What Would You Show to Someone Who's Never Seen a Game?

Illustration for article titled What Would You Show to Someone Who's Never Seen a Game?

As some of you know, I'm living with my grandfather for the near term, because he's 86 and needs some assistance, and the companionship's good for him. But he keeps asking me about video games.

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This past week our lunch and dinner conversations centered on video games, because one naturally talks about work, and this is mine right now. But I also sense that he's increasingly curious about them - maybe from a big-picture standpoint. The guy's a Harvard MBA after all, and video games are an enormous, multibillion-dollar business.

So I've done my best to keep this in contexts he understands. I talked about Nintendo, and its strategy of exploring growth among casual demographics - unsaturated markets, in other words. There's a Wii bowling league in the retirement community club down here. He was especially fascinated by the back-and-forth between movie studios and game publishers, how one project will become an adaptation of the other, and why. We talked about military games - he was appalled by the concept of Six Days in Fallujah. A Marine colonel, he is familiar with that operation on a different level. I deliberately didn't tell him of Atomic's claims that they'd consulted with insurgents.

Granddad's never played a game in his life but he looks like he might be interested in seeing what one looks like. He was amazed by the complexity of the PlayStation 3 controller I showed him, especially when I told him about the tilt control and rumble feedback. I told him I was playing The Godfather II - an exceptional movie he enjoyed greatly - for a review. That clearly intrigued him, but I didn't show any of it to him Had it been a better game, I probably would have at least shown him some of the cinematics.

The longer I stay here, the more inevitable it will become that he's going to watch me demonstrate a game. And that brings up a question I'd like to put to you:

If you were showing someone the first video game he had ever seen in his life, and you wanted to show him the very best the industry had to offer, what would it be?

Call of Duty: World at War, or really any military game, is straight out, because this guy was a first-person shooter on Okinawa, and it wasn't entertaining. But what do I show him? Bioshock? Do I try to impress him with the depth of a world in an MMO or a sandboxer? Do I keep it simple with something like Braid?

Would it only be a cutscene or an introduction? Would it be actual gameplay? Bear in mind my grandfather is an extremely intellectually curious man. But he's also, with a gentle smile, said that the hobby "sounds like an enormous waste of time." But he is genuinely fascinated that people would spend so much time and money with it.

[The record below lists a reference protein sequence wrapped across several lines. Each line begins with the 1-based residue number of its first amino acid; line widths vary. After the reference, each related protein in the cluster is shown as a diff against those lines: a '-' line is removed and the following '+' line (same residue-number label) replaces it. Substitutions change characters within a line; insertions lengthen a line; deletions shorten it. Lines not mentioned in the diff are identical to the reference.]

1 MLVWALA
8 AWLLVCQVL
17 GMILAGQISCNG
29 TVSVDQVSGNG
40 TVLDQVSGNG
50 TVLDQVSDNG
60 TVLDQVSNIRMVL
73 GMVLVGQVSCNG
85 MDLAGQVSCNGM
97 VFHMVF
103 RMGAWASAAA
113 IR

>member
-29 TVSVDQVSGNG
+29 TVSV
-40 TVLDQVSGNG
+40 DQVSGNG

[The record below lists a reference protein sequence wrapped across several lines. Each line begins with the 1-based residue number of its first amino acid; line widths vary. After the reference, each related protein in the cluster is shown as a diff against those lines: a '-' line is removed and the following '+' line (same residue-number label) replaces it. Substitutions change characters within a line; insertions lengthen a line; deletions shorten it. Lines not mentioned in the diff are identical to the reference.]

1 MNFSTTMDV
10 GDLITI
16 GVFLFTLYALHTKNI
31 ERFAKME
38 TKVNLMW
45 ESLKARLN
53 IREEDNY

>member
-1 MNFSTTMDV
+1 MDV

DISCUSSION

DavyJones777
Davy M Jones

The main difficulty I see in this is that many people are making many assumptions about the enjoyment your grandfather will get out of it, along the lines of "something not too violent, but not too complex."

Anyone who was actually in a war might think it hard-pressed for video games to accurately mimic the death of a human being, so most games that are violent AND fun would be alright, such as Metal Gear Solid. While controls are complex, so are the machines of war. I suspect it would be incredibly easy for a mind as sharp as the one you describe that your grandfather possesses to understand the controller. The only issue I would expect is that he might learn it under the specific context of the game you are playing at the time, and then failing to associate those buttons to anything else, should another game be put in (this of course takes exception with the usual default button settings, such as "Press X/A to Jump").

If I had to make a suggestion about any one game specifically for the PS3, I would say Metal Gear Solid 4: Guns of the Patriots. Snake isn't performing any absurd jumping puzzles, he's not doing something completely insanely inhuman like "double-jumping." The rules of MGS4 work in a similar way to the rules of our world. Physics aren't altered and characters are not superhuman beings jumping eight feet in the air and altering their trajectory in mid-air. On top of this, the main action button, Triangle, is context sensitive, and displays its actions at the bottom of the screen.

Perhaps as an interesting counter to the advancements reached by the MGS series, you might also show him the original Nintendo Metal Gear, if you happen to have MGS3: Subsistence.

Other suggestions I'd make for similar reasons would be Fable2, or Assassin's Creed. If your grandfather is or has been any kind of comic book fan, I'd even suggest going back to Spider-Man 2 on the PS2.

Just don't show him Pokémon, or he'll think we're all on drugs.